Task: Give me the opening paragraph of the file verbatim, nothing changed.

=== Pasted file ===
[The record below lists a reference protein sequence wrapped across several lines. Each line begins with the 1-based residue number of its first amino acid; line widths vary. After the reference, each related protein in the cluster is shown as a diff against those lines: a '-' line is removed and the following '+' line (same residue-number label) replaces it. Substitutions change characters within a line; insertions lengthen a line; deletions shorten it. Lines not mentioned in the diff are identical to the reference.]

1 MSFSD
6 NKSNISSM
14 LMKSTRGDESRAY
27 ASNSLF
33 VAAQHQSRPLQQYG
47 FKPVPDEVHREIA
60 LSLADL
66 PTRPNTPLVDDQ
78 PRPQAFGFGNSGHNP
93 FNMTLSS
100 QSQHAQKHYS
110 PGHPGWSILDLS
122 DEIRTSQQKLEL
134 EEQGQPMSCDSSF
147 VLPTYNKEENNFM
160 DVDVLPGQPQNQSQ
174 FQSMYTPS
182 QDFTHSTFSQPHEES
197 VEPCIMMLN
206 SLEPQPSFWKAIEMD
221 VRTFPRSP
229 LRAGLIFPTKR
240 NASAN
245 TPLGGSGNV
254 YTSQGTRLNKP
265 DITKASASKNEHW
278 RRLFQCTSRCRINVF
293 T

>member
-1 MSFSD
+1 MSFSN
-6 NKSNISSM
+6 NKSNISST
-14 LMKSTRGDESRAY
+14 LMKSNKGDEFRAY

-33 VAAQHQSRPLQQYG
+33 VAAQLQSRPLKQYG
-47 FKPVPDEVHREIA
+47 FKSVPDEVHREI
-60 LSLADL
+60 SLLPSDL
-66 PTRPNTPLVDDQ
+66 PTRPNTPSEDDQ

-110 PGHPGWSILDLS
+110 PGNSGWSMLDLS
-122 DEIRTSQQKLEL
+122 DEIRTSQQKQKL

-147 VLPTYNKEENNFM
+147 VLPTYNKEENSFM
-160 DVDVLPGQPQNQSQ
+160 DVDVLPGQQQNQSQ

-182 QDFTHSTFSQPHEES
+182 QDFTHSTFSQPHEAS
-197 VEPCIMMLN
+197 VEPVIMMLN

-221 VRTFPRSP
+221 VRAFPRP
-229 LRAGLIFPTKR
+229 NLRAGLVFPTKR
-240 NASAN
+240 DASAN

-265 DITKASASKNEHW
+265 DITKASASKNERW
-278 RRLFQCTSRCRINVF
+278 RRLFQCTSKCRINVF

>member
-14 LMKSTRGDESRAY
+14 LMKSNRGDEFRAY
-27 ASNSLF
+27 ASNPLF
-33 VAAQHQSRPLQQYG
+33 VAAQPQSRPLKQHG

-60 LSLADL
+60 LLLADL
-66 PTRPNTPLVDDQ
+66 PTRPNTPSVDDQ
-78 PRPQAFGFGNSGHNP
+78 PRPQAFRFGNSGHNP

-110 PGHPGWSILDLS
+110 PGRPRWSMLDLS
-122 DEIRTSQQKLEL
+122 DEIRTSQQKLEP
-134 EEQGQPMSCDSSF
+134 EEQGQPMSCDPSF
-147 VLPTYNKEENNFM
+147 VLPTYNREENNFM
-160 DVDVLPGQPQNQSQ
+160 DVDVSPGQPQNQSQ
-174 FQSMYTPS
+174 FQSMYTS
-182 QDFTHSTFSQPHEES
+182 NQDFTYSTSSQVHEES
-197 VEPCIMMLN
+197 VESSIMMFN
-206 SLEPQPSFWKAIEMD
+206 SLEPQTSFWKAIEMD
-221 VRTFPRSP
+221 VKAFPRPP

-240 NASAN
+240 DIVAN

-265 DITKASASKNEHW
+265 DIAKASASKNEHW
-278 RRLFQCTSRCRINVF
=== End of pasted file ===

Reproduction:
[The record below lists a reference protein sequence wrapped across several lines. Each line begins with the 1-based residue number of its first amino acid; line widths vary. After the reference, each related protein in the cluster is shown as a diff against those lines: a '-' line is removed and the following '+' line (same residue-number label) replaces it. Substitutions change characters within a line; insertions lengthen a line; deletions shorten it. Lines not mentioned in the diff are identical to the reference.]